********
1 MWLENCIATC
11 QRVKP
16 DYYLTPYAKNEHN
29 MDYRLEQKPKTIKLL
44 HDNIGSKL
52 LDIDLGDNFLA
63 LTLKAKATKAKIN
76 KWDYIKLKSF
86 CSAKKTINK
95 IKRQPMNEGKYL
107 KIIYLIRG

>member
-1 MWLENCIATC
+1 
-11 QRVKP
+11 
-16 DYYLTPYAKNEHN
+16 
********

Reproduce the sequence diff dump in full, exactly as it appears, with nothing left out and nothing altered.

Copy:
1 MWLENCIATC
11 QRVKP
16 DYYLTPYAKNEHN
29 MDYRLEQKPKTIKLL
44 HDNIGSKL
52 LDIDLGDNFLA
63 LTLKAKATKAKIN
76 KWDYIKLKSF
86 CSAKKTINK
95 IKRQPMNEGKYL
107 KIIYLIRG

>member
-1 MWLENCIATC
+1 
-11 QRVKP
+11 
-16 DYYLTPYAKNEHN
+16 